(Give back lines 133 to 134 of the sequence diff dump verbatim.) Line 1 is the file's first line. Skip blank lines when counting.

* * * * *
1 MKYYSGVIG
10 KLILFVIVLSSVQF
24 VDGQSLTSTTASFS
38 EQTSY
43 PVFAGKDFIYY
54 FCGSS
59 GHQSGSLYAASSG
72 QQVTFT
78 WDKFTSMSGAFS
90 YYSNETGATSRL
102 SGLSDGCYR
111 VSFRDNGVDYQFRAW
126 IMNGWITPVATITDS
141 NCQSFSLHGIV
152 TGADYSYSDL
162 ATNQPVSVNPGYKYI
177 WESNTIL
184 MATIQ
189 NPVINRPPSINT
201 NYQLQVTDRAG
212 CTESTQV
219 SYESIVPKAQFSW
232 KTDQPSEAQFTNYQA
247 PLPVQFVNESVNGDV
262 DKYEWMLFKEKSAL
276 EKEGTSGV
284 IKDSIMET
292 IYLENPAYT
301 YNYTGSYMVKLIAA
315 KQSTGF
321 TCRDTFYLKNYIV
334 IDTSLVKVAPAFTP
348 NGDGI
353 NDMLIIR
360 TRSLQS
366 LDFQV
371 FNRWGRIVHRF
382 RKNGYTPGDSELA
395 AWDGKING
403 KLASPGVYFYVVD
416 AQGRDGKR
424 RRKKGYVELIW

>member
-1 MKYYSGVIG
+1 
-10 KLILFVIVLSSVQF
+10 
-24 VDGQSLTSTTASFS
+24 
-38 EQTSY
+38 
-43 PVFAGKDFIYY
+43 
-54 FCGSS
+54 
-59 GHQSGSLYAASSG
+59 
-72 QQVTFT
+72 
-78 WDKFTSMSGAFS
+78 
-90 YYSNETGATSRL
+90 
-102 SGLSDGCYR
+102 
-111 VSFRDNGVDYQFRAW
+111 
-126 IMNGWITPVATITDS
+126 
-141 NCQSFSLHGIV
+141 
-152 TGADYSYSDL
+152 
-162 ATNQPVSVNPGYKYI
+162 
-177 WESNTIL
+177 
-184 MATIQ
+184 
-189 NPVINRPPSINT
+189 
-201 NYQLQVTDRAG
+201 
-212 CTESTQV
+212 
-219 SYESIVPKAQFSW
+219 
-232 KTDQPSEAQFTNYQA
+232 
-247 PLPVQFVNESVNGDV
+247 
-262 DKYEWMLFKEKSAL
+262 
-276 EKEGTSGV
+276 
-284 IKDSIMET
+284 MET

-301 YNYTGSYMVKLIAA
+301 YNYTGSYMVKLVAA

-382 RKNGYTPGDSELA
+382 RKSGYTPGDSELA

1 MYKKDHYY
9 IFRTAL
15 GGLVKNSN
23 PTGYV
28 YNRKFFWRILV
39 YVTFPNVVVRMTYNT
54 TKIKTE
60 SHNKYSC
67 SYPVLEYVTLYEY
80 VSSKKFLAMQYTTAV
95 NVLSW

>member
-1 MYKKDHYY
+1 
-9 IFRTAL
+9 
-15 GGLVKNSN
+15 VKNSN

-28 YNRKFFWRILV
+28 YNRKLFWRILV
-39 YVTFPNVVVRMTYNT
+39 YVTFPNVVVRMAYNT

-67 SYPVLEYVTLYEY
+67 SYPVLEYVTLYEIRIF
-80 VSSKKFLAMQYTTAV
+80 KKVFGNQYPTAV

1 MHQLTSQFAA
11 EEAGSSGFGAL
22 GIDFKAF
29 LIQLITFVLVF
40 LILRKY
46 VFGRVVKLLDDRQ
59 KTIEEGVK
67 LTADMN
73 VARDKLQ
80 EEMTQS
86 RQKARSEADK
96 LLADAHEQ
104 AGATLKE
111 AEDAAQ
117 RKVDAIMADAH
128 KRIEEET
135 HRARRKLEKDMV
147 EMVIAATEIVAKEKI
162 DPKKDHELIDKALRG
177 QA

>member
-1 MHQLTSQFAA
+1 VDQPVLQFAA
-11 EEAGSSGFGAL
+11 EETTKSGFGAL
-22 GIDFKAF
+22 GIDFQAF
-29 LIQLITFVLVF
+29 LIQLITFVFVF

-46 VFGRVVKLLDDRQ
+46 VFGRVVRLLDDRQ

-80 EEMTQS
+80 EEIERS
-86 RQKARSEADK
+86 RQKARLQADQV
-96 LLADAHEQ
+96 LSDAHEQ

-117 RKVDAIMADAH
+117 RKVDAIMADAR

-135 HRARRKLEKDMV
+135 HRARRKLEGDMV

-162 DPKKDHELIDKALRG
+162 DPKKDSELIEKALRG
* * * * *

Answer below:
46 VFGRVVKLLDDRQ
59 KTIEEGVK